53. The above post (Langhorne) is wrong. Courts decided to send people to AA because- guess what- AA people have jobs outside of meetings. Many work in the justice system- or are judges themselves! They influence where they can, and as AA members they believe in AA and would take that oath on the bench in a court of law, "I do solemnly swear AA worked for me, so... it must work for everyone!"... Bill Wilson was a misogynistic LSD experimenter who got his "spiritual experience" high in the current rehab hospital available in the 1930s. The God stuff was not flexible, that's why bumper stickers read "Came to Believe"... it is not a play on words it is very true that once you enter AA the non-God people are very much criticized/ostracized/ even openly laughed at...

    Then again, if the God people are praying every day their God must be telling them to laugh and criticize and mock the others who do not believe. That is the real problem-- the arrogance of the people taking everything in the book literally and scaring away people who probably go to AA and really need to stay sober!!!

    AA's statistics cannot be proven, that's why their members are "anonymous", a person saying they're sober "anonymously" in a survey yesterday might very well be out drinking today. Can AA prove or disprove that??? Mohr said that AA and those not in AA have the same recovery odds??? YES IT IS TRUE!!! But AA-- I repeat--- AA and only AA and what AA says-- AA claims that is not true, of course, according to AA.

    So I guess if you only believe what AA tells you to believe than fine, if that is what keeps you happy and sober than AA works. But a program that says "practice rigorous honesty" and then lies and lies again and lies some more kinda-- you know--- bugs a lot of people who are just, well, you know... BEING HONEST... like AA tells them too.

    AA just does not practice what it preaches, that is the saddest part of all. ("To Wives" was not even written by wives, unless you believe Bill Wilson who wrote it and AA who tells you it was really written by get the idea.) If you want to take the book literally, few women are in AA so it might as well be an all male program. Just like the Big Book from 1939 and still from 1939 tells us....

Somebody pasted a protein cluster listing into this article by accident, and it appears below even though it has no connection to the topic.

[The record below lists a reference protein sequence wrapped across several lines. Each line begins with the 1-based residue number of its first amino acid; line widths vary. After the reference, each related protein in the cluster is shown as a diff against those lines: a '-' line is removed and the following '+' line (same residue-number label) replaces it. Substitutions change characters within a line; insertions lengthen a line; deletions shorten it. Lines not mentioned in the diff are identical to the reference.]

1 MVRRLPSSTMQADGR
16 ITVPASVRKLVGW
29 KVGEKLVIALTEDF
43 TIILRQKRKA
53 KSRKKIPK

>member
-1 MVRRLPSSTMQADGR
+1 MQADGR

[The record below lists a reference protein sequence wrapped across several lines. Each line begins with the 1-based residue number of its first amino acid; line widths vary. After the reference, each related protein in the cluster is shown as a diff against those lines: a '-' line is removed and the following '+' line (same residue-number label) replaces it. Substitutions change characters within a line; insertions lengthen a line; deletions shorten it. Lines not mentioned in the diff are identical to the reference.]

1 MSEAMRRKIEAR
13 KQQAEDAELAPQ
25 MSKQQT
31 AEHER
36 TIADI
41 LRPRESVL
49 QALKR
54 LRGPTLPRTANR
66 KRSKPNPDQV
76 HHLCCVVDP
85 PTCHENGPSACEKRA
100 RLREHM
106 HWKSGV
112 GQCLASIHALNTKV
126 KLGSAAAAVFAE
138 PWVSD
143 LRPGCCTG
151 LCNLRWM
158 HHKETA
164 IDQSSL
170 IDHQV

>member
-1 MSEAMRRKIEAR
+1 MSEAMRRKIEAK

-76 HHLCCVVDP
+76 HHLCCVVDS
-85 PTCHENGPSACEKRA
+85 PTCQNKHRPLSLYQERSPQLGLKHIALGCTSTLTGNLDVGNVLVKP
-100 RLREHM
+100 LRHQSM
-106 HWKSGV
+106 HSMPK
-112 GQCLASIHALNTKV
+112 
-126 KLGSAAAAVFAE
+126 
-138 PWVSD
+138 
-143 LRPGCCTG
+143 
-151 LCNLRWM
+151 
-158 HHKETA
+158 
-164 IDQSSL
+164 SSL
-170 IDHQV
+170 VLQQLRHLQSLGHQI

Now who's messing with people's lives? Women who stick up for the whole thing just gotta change AA or walk away.

  54. Have you ever been to an AA meeting Juliet? You seem to know some things about AA that are true and completely unaware of others.

    I don't think "AA" has ever said that wives wrote "To Wives". I think everyone knows that Bill W wrote it.

    Please explain to me how AA benefits from having the courts send people to the meetings - most of whom don't want to be there. They don't put money in the basket usually. AA isn't out to make a profit - who benefits exactly?

    What has AA ever lied about? Who speaks for AA? I am not sure where you are coming from there. Why would they lie about anything? You've got me baffled there.

    I will agree that the To Wives chapter is deeply offensive by today's standards. It really is. I agree with that. At the time the book was written, there were about 100 people sober, almost all of whom were white protestant men, many of whom had at least some money. It was not a diverse group. Bill wrote from his experience with those men. Many of them were married and their wives played an important role in the early days of AA.